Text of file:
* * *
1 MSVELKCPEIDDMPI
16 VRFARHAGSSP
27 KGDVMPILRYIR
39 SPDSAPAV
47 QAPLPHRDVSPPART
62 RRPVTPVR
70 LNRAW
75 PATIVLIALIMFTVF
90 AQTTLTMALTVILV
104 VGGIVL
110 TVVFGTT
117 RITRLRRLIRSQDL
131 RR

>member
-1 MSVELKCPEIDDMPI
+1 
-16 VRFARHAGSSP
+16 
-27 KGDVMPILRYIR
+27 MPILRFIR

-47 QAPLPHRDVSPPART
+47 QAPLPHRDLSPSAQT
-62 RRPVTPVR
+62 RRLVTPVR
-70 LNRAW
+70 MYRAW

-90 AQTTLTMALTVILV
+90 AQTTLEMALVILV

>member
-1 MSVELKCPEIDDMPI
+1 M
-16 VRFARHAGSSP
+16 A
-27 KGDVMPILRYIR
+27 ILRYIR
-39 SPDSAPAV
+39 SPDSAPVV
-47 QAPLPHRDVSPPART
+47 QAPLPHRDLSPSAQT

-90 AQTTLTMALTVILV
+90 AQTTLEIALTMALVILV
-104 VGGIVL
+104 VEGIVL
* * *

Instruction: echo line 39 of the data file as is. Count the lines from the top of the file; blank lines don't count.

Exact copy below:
+47 QAPLPHRDLSPSAQT